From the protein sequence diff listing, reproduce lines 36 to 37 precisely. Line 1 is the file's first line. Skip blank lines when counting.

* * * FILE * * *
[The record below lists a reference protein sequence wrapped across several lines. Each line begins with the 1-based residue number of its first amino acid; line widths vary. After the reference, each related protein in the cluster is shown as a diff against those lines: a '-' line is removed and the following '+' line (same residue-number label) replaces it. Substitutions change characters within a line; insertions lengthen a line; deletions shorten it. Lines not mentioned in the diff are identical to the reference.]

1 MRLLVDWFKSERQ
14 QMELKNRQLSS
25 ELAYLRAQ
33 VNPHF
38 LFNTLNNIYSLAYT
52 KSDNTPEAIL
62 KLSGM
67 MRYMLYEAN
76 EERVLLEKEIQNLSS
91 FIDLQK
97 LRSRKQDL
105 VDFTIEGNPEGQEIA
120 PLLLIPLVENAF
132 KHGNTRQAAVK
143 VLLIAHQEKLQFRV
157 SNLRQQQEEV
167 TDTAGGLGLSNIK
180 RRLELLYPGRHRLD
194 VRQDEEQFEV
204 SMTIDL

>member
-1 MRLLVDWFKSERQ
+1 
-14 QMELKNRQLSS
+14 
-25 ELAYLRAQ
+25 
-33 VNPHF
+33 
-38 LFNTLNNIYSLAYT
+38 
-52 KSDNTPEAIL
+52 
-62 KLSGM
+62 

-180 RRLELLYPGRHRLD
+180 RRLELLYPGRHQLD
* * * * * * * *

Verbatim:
+62 

-180 RRLELLYPGRHRLD